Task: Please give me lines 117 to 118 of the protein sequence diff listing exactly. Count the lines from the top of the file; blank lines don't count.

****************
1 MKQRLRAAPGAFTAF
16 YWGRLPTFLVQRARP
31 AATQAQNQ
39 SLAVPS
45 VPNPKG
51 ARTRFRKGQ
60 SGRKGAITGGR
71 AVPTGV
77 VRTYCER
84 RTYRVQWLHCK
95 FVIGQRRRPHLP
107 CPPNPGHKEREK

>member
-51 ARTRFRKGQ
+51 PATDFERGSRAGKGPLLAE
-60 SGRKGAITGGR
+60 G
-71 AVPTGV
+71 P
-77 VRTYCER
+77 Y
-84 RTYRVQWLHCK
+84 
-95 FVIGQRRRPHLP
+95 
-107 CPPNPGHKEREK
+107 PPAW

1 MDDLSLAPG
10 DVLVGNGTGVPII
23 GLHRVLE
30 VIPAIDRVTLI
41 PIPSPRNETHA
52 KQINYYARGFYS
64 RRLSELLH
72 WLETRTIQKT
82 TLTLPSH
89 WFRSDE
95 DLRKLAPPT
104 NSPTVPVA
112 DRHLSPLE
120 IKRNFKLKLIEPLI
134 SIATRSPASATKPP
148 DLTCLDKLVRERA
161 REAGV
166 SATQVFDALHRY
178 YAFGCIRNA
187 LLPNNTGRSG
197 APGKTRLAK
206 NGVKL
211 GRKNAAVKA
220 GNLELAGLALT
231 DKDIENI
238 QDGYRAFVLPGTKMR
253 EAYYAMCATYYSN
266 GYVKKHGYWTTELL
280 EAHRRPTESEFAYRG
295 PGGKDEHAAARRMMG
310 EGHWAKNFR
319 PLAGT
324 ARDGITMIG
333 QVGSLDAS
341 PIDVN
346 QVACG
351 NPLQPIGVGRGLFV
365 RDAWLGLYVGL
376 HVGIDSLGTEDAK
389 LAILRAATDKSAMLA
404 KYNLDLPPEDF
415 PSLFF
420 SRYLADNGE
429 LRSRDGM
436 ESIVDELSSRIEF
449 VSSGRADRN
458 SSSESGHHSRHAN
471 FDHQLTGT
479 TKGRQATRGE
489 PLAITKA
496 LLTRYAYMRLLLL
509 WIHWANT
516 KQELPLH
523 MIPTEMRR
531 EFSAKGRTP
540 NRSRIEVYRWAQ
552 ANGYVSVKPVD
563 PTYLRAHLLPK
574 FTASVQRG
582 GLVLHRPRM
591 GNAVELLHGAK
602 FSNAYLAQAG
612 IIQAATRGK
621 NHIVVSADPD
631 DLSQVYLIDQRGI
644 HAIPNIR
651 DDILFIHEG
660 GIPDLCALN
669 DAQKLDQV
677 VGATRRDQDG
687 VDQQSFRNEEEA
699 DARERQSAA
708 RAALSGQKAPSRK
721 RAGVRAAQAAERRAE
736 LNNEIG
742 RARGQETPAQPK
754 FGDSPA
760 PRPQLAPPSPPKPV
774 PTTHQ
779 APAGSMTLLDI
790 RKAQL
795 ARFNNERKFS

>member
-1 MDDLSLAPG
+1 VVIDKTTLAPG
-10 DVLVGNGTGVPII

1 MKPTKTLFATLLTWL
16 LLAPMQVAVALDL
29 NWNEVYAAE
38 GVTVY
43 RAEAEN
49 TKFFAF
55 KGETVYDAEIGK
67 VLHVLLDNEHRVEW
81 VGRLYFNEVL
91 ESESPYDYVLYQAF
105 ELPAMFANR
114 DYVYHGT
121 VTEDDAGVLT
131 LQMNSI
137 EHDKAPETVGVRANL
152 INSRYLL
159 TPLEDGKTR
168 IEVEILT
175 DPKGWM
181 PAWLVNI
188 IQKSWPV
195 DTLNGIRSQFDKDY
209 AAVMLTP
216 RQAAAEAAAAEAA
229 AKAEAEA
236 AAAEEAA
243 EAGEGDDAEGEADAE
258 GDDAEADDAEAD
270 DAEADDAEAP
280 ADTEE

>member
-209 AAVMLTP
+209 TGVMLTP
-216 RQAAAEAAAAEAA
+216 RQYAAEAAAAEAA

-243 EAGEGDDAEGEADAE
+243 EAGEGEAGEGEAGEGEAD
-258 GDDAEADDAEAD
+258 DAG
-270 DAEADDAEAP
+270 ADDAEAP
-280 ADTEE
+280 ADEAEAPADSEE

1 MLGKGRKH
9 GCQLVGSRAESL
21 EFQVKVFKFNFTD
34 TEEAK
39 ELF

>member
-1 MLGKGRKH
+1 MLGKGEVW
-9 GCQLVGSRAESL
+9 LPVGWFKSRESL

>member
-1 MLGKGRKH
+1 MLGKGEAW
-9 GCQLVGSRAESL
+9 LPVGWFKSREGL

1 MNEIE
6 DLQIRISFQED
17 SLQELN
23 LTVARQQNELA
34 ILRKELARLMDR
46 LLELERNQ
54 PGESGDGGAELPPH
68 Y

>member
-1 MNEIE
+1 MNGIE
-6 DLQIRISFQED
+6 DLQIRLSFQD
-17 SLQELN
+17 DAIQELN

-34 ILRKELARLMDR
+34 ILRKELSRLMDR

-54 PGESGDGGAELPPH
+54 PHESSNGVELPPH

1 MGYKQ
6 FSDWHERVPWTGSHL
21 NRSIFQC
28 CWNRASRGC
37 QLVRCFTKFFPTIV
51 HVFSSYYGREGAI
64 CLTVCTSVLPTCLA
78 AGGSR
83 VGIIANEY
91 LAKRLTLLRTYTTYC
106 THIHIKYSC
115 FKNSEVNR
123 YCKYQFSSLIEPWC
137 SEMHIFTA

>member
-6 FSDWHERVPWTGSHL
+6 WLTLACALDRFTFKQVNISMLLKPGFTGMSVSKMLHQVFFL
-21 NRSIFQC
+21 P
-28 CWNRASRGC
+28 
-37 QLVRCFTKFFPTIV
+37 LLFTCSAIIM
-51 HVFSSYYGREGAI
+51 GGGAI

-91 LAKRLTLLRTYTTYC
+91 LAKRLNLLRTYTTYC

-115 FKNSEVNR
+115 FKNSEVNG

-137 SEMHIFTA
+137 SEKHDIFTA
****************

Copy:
38 GVTVY
43 RAEAEN